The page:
Recruiters’ help people find and land jobs that match what they're looking for.

Whether job seekers want to change companies, completely change their field or if they're looking to get back into the workforce after a period of unemployment, a recruiter is there to help.

According to the Bureau of Labor Statistics, the current unemployment rate in 2014 sits right around 6.2 percent across the U.S. As a recruiter, it's your job to help lower the unemployment rate by getting people back into the workforce.

Ways you can do that include:

  • Fill in the gaps on their resume - Most likely, there are reasons as to why someone was unemployed for any length of time. Perhaps they decided to stay at home with children for a while, maybe they decided to pursue schooling full-time or maybe they're industry had massive layoffs and never fully recovered. Recruiters should ask specifically why the person experienced a gap in unemployment and seek to help fill in the resume. Future employers do not need a long, in-depth explanation as to why a candidate was out of work. Instead, help the person place a positive spin on their gap in employment.
  • Strengthen their skillset - Look carefully at your client's skillset and suggest ways they can improve it. If they're skills seem a bit rusty, suggest they take a class at the local community college. Employers love hiring candidates that take pride in continuing their education and learning as much as possible about their career of choice. Taking a class is also a great way for your client to build relationships. Nowadays, a big role in landing a job is who you know, not what you know. It only takes one person or network connection to possibly land your client the job of their dreams.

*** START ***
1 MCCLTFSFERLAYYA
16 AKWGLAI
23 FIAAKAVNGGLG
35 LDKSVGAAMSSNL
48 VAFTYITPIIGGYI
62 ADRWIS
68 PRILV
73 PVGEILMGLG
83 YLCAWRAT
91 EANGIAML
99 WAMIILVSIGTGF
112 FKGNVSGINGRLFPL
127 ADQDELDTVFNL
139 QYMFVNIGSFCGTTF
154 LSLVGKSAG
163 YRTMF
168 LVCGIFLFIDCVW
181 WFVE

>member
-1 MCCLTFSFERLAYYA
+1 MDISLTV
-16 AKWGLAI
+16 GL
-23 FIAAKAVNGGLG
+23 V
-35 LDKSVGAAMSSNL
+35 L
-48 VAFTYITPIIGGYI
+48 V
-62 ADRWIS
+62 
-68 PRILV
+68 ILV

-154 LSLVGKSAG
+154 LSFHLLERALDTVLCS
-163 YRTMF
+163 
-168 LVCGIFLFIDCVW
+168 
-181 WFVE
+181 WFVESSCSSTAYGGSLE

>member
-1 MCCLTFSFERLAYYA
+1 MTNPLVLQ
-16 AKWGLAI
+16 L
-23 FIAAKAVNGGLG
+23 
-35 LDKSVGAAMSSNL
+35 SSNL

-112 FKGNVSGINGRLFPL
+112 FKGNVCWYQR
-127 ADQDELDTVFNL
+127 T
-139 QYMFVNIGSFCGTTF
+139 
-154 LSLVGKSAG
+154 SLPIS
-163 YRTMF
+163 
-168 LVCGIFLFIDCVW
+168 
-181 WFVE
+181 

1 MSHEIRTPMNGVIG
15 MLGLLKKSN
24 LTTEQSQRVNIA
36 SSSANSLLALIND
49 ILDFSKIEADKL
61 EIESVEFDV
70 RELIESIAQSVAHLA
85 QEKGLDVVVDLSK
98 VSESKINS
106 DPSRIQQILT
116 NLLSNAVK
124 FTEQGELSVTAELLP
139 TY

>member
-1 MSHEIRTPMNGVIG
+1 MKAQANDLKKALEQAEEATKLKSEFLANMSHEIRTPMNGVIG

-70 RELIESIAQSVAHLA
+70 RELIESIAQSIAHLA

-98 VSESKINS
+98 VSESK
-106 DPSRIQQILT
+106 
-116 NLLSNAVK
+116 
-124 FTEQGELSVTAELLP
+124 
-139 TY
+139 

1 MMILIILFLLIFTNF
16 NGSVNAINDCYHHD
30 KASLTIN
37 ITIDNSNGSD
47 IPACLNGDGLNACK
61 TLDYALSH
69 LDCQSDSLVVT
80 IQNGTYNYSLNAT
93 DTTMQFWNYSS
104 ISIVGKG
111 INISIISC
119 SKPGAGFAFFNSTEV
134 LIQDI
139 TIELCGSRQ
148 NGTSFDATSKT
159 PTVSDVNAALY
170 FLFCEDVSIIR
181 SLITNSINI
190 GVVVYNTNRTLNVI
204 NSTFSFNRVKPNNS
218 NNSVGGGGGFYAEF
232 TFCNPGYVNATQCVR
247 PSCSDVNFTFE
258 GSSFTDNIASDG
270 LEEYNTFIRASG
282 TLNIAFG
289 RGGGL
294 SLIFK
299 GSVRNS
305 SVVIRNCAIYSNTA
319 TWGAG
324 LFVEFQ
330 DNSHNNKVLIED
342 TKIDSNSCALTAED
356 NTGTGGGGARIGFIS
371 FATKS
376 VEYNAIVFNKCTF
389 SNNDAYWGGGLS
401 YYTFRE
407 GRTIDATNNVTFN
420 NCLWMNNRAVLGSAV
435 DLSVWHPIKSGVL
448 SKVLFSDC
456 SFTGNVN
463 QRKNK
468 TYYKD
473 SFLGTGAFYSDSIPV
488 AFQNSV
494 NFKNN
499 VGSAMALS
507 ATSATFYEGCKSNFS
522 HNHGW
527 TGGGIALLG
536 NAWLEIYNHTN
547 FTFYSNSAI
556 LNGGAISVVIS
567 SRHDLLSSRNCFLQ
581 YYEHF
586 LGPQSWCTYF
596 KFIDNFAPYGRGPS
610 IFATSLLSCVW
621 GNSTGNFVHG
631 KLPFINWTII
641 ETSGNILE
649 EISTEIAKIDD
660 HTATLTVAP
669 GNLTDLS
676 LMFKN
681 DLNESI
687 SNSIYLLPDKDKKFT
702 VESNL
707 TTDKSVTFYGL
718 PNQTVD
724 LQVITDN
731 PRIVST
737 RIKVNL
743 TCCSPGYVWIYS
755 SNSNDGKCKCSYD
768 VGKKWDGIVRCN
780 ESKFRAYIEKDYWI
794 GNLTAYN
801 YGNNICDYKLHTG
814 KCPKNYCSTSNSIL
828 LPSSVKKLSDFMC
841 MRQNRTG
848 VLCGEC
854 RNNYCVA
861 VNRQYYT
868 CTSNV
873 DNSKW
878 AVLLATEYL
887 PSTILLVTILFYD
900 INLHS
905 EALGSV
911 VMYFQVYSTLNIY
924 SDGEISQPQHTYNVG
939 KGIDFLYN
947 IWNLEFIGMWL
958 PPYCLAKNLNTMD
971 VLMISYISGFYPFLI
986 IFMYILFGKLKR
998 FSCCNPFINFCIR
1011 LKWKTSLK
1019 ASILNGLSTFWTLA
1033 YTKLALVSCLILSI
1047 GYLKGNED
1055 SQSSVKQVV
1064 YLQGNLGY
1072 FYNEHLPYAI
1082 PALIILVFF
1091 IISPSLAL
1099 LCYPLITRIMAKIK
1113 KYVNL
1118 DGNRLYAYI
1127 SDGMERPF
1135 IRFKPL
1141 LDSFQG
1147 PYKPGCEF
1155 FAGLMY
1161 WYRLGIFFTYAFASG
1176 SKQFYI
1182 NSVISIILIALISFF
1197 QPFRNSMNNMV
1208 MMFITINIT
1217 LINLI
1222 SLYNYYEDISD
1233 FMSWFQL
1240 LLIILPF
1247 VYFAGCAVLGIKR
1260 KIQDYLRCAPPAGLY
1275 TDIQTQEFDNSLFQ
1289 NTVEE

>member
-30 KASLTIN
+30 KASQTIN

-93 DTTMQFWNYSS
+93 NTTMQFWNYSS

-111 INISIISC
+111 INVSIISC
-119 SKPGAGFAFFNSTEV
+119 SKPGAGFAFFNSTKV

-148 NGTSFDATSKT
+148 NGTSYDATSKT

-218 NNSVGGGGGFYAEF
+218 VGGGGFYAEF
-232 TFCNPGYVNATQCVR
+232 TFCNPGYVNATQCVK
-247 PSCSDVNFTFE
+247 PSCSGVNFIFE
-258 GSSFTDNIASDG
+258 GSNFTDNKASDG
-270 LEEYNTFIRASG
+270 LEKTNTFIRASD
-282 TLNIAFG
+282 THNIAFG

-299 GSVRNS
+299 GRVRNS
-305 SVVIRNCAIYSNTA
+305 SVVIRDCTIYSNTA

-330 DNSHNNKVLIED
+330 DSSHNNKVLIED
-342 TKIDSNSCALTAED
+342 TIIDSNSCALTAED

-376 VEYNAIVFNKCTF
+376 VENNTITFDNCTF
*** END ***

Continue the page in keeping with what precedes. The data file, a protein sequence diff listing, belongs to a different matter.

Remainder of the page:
• Help them with their social media skills - Social media is no longer just a tool used for reconnecting with family and old friends, but it's also a great means to job hunting. Suggest to your client that they update all of their social media pages, including Facebook, Twitter, LinkedIn and Google Plus. If they're not familiar with LinkedIn, for example, you could help them get started by creating a page for them. LinkedIn specifically is the best professional networking site for both the employed and the unemployed, so take advantage of this.

Now, what about insurance?

Your client may have questions regarding what to do with their recent loss in health insurance.

The article, “Recently Unemployed? Here's What You Should Know About Health Insur...”, recommends making sure to get or stay insured even after a job loss.

Your client can get on a spouse's plan, keep their current plan through COBRA (though this is oftentimes very expensive) or get their own private, individual plan. As a recruiter, you should encourage your client to make sure they have their health insurance needs in place before worrying about finding a job.

Other things recruiters can recommend to their unemployed clients include filling their time with volunteer work (which looks great on a resume), getting in touch with former employers to see if they are hiring, looking for temporary or contract work (which can sometimes lead to a fulltime position) and, most importantly, keeping a positive attitude.

With both the right attitude and the willingness to work, a recruiter can easily land their unemployed client a consistent job to bring in some income.

Photo credit: Image courtesy of phasinphoto at FreeDigitalPhotos.net

About the Author: Sarah Brooks is a freelance writer living in Charlotte, NC. New to the city, she enjoys spending time outdoors and exploring the area. She writes on a variety of topics including small businesses, recruiting and personal finance.

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